Book of revolutions

John Connor’s initials are JC. That’s not to alarm anybody, but considering a few instances of obvious cross imagery, the film’s conspicuous subtitle, and the fact that the series has so far manufactured its dramatics almost exclusively through self sacrifice, none of us should be too shocked if this new trilogy of films Christian Bale’s signed on for concludes with old JC impaled on a mechanical crucifix to redeem mankind’s sins against the machines. That being said, Salvation is infinitely more watchable than either of the Matrix sequels.

Very little of that has to do with Bale, however. Though we finally get to see John Connor as the grown-up leader of men they kept telling us the whiny little bitch in Terminators 2 and 3 would eventually become, his significance to the story is about as secondary as it’s always been. Keeping John alive so that he might perform some undisclosed future action to rescue mankind from the dreaded robot apocalypse has always been the films’ (and the recently canceled TV series’) MacGuffin, an unelaborated excuse for all the time-traveling robots shooting bazookas at one another. The film’s timeline has now caught up with the killer robots (2018 to be exact, so get ready), but manly resistance fighter John still has little to do besides survive until the sequel. His newfound leadership skills are demonstrated mainly through a series of fireside chats John delivers via shortwave radio to the unseen survivors he presumes to be scattered throughout the giant-robot-torn country.

“If you’re listening,” John says to close each broadcast, “you are the resistance.”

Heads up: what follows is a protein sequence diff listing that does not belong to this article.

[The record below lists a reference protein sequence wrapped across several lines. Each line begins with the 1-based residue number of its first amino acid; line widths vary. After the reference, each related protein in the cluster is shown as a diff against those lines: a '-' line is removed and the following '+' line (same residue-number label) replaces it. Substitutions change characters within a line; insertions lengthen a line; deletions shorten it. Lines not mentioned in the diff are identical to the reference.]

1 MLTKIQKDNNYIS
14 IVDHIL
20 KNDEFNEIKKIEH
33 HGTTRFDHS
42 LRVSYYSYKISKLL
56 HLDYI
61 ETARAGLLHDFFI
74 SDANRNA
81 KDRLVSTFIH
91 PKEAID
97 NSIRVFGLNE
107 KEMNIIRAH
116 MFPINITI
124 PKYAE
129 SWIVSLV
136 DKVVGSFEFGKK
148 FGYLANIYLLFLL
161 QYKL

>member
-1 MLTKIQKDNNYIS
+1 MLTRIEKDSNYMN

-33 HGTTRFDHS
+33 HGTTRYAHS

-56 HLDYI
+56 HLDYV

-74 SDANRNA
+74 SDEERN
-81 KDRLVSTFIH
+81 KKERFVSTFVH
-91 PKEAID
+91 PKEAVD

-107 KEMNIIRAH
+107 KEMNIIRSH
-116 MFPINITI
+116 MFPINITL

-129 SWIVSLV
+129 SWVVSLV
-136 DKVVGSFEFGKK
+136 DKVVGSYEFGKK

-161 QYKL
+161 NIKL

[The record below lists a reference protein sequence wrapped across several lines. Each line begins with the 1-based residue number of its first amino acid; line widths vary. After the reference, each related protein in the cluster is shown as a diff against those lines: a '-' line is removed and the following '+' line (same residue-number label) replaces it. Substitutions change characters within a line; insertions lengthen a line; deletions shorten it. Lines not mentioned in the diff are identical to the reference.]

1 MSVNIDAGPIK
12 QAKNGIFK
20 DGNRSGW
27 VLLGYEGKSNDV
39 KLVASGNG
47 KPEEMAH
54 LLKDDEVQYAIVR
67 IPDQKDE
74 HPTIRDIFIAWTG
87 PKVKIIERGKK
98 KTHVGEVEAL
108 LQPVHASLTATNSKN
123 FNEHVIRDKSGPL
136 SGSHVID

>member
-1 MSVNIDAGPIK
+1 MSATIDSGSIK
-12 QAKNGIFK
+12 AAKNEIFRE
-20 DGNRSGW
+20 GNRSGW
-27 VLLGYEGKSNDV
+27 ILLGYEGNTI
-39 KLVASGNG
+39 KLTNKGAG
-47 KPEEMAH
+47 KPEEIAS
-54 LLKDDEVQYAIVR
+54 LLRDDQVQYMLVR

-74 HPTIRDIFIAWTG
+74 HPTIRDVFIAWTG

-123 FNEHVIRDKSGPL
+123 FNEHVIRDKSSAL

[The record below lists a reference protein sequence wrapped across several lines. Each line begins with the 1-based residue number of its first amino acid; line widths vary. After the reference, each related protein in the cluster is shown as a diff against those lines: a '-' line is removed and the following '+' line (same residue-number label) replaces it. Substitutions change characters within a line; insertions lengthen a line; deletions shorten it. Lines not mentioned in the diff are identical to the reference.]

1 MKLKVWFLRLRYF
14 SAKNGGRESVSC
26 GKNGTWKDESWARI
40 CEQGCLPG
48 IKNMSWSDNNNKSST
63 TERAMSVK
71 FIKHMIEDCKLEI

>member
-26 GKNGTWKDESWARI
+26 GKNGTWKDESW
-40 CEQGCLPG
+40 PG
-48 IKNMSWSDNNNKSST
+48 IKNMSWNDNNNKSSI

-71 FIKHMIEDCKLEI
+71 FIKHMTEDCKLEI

The conceit provides John with some much-needed dialogue and does a decent job establishing him as a rallying point for the humans rebelling against the robot overlords, but between these motivational speeches and several battleground headbutts with resistance authority (John’s commanding his own troops, but he’s still a rebellious subordinate here, chafing expectedly against General Ashdown `Ironside`, who’s apparently unaware his time on top’s only delaying the inevitable reign of the chosen one), Bale winds up screaming approximately 75 percent of his lines into a radio handset. Bale’s stint as Bruce Wayne proves less distracting than it might have, though his reading of intense John Connor is nearly as mockable as his Batman voice. (Tip: Flex every muscle in your body until your face noticeably strains then deliver each word as if it is completely alien and offensive to you.)

Fortunately, former music-video director
McG (Charlie’s Angels) proves surprisingly aware of what makes the franchise’s first two films work, and he has no problem abandoning his star for acts at a time to pack in more hot android action. As an action director, McG proves refreshingly coherent, never sacrificing understandable sequencing to up the slow-motion-explosion count, and sometimes even building a real sense of tension through some of the longer action setpieces. (Are you taking notes here, X-Men Origins: Wolverine director Gavin Hood? Cause you just got schooled by the brains behind the “Pretty Fly (For a White Guy)” video.)

Spoiler alert: If you haven’t seen the trailers, which give entirely too much away: The story’s real heart is still (mostly) mechanical. Marcus Wright (Worthington), a terminator that originally thinks it’s still human, is the more interesting character. A death-row inmate who donates his body to cancer research only to wake up post-lethal-injection as a self-aware killing machine, Wright’s quest for “a second chance” is better action-film fodder, and the camera wisely stays glued to his metallic ass for most of the film’s duration. It’s too early to tell whether Bale is capable of flexing and hollering his way through two more sequels, but Salvation still beats the shit out of Terminator 3.


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